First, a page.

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Re: [csswg-drafts] [css-variables] Relative URL resolution in var() references

From: Tab Atkins Jr. via GitHub <sysbot+gh@w3.org>
Date: Wed, 30 Nov 2016 18:28:21 +0000
To: public-css-archive@w3.org
Message-ID: <issue_comment.created-263953764-1480530497-sysbot+gh@w3.org>
The spec is clear - it's parsed as a `<declaration-value>`, which is 
just any valid token (with a few restrictions). There's no further 
structure to parse them into, so you have to keep the parsed result 
around, raw and without any further meaning assigned to them (beyond 
the `var()` substitution defined by the spec).

One consequence of this, if you're following the Syntax spec, is that,
 yes, you can't have "half a function token" - the parsing algos never
 return function tokens, only function component values, which are 
whole functions that know what their arguments are.  You similarly 
can't have half a (), [], or {} block.

URL parsing is, unfortunately, fucked here.  `url("foo")` and 
`url('foo')` cause the `url(` part to parse as a function token, but 
anything else causes the whole shebang to parse as a url token, and 
the whole contents between the parens is a url.  As Fran├žois says, 
`url(var(--foo))` is identical in meaning to `url("var(--foo)")` as a 
result.  We need to add a new, non-stupid function for urls to make 
this work better, such as `image()`.


So, back to the issue.  Nothing's underspecified here.  The value in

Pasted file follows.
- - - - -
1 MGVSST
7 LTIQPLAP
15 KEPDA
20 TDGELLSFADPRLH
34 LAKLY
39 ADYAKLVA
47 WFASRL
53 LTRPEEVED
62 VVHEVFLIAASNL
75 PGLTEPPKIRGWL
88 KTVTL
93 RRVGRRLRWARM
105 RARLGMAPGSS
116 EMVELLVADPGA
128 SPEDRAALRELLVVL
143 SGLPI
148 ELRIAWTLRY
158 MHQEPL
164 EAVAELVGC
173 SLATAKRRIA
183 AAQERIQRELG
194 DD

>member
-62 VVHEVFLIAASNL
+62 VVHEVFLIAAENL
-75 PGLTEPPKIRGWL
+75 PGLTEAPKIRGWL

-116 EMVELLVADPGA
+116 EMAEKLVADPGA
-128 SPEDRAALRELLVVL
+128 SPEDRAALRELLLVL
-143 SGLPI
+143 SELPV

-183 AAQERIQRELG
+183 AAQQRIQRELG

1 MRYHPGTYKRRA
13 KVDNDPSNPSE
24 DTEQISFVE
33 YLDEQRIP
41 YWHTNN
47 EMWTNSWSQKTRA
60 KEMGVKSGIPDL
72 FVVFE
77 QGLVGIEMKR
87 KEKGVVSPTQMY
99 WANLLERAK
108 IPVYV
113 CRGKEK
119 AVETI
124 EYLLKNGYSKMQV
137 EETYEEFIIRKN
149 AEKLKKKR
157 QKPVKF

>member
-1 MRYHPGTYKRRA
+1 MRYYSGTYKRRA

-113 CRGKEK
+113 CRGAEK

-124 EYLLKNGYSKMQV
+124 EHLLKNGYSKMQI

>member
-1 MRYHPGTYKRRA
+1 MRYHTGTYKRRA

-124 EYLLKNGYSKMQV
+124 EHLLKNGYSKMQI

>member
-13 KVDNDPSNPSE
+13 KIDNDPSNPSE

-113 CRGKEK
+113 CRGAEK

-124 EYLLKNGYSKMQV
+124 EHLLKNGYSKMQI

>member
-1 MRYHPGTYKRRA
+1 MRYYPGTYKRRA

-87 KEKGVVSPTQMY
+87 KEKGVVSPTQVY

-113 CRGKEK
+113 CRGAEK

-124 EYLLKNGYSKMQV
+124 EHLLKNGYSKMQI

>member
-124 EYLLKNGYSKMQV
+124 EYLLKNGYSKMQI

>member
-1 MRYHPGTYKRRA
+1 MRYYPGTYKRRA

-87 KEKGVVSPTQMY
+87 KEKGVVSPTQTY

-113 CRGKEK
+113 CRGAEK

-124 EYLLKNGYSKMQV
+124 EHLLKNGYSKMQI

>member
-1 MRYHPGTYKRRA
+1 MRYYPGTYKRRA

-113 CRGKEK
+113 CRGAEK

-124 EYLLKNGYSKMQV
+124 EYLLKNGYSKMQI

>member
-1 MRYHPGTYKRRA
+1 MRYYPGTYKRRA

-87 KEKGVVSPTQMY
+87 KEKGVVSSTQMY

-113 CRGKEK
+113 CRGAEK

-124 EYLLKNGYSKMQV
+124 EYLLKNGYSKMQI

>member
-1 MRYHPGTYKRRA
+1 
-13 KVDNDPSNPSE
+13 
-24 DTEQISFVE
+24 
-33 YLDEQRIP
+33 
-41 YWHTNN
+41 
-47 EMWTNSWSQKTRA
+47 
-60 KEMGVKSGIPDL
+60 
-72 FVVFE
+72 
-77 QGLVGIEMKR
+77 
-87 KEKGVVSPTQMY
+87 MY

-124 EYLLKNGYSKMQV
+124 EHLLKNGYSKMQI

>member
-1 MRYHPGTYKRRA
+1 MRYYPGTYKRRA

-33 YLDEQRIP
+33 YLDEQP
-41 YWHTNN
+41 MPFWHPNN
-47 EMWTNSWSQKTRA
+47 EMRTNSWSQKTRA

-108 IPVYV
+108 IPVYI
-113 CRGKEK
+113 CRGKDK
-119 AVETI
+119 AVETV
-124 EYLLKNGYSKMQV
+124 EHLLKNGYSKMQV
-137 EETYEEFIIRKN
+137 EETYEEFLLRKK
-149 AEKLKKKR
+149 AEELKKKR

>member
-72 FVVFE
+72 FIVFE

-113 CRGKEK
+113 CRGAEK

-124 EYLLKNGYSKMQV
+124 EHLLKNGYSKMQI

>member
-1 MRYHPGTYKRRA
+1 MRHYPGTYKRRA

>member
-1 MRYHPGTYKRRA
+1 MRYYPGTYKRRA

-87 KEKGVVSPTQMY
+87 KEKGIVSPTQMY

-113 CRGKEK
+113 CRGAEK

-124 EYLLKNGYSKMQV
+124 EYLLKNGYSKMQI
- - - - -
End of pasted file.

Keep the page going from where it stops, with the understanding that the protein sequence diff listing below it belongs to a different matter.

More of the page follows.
`a.css` isn't a URL, it's a `<string-token>`.  The value in `b.css` 
isn't a URL, it's a `<url-token>` (uninterpreted!).  (And, as Fran├žois
 notes, does *not* have the value you expect - it's not equivalent to 
`url("a.png")`.)  Only in `c.css` is the value finally in a context 
where it's given a meaning, and it finally becomes a URL, where it can
 be resolved into an absolute URL, and that's done relative to the 
location of `c.css`, like any other URL in the file would be.

I agree this isn't the friendliest behavior.  But it's the logical 
behavior of untyped custom properties, as they're meaningless by 
design.  The correct fix for this is to use a typed custom property, 
so we can actually parse the value in `b.css` and give it meaning.  
Let's finish up the Houdini custom properties stuff, so we can make 
sure we're doing things right and then produce a simple declarative 
version - that way you can write `@custom-property --b { type: 
"<url>"; }` and everything works as expected.

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Received on Wednesday, 30 November 2016 18:28:29 UTC

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